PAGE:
A haiku about loneliness and a flash fiction video


I have two things again for you this week, dear readers! The first is a haiku that I posted earlier this week on my Instagram page. The second is a video reading of a flash fiction story that I wrote about two years ago.

Theseus’s Ship is a futuristic story, a musing on immortality, human-technology integration, and what it means to be human.

The Seeker

the_seekerI have been working on a zine. This will be my first zine, and I hope to have it ready by the end of the month. I plan on selling it on Etsy.

This writing is an excerpt of the opening piece. The whole zine ties together under the theme of ‘searching’, searching for yourself, for connection, for your roots. It is an exploration of how inherited trauma can create a profound sense of disconnection, and it is some of the most personal writing I have ever done.

A new poem and a video reading

Frustrated Plans

Helios’s chariot no longer brings me the sun.

Its rays that would linger on my collarbone,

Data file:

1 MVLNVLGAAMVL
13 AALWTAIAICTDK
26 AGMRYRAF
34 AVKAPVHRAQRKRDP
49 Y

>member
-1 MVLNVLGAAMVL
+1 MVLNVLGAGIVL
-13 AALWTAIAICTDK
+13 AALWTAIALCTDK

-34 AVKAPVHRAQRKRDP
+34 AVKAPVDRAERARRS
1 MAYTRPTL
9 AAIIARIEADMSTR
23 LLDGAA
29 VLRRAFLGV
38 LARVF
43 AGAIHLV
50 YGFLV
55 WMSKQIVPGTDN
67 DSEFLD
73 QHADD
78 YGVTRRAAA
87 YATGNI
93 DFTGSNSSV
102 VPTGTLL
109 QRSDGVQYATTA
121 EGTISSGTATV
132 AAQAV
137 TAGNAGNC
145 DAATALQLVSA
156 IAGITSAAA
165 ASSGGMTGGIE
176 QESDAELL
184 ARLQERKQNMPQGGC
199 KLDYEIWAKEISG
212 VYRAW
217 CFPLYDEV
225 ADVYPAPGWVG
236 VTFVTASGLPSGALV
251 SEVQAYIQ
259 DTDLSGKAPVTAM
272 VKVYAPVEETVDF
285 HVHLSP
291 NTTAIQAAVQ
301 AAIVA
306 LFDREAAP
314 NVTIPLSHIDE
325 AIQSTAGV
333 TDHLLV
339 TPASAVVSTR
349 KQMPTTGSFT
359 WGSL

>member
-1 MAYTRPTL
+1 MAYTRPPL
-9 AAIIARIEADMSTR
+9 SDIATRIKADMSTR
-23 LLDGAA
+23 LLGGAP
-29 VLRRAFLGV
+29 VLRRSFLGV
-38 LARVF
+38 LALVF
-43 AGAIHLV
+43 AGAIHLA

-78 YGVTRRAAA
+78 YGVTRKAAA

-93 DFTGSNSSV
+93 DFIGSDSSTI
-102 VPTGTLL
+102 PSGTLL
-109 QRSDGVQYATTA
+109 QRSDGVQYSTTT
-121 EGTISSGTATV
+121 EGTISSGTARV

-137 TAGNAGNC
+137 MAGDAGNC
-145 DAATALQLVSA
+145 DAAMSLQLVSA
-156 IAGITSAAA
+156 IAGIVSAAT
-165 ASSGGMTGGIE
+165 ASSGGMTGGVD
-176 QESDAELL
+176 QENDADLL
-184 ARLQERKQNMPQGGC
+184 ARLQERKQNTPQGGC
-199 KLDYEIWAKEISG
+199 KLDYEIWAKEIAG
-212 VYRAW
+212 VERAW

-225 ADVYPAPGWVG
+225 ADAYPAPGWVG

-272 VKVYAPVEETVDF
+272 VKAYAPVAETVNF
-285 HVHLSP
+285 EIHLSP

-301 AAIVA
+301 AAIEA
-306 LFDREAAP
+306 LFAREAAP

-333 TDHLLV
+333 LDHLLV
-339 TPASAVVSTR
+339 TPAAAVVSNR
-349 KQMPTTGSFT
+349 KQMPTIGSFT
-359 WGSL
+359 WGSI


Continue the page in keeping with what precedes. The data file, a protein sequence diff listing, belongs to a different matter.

warming my shoulders, cupping
my breasts with growing intensity. The warmth
would carve a valley
for the sun to fall into

with loose limbs,

a soft fall.

I miss falling into the sun,
but Helios no longer rides
and a long dark winter has arrived.

This is a little poem that I wrote a few weeks ago while I posting my NaPoWriMo project. It is about being single in the time of Covid-19. I also wanted to share a video poem with you. This video was originally recorded for Instagram and I have also placed it on YouTube. I plan to record more of my poems soon, so please do have a look and a listen, and let me know what you think!

Watch me read my poem Ways of Seeing

NaPoWriMo: Day 30




The final post for NaPoWriMo! This found poem was constructed from an excerpt from What We Talk about When We Talk about Love, a short story by Raymond Carver, borrowed from the collection Where I’m Calling From.

I hope you enjoyed my project of ekphrastic haiku and erasure poetry. Please let me know which ones were your favourites!



NaPoWriMo: Day 28


A reason to get out of bed in the morning

Paradise, to our gaze
the far horizon is shrouded
in historic meaning. We are children
with dangerous beliefs. Our windows

become lies — the modern creed,
a lodestar to subordinate
fervent imaginations. Horizons
are the lifeblood after all.


This found poem was constructed from selected fragments taken from the book “Utopia for Realists: And How We Can Get There” by Rutger Bregman.

Digital collage art by myself.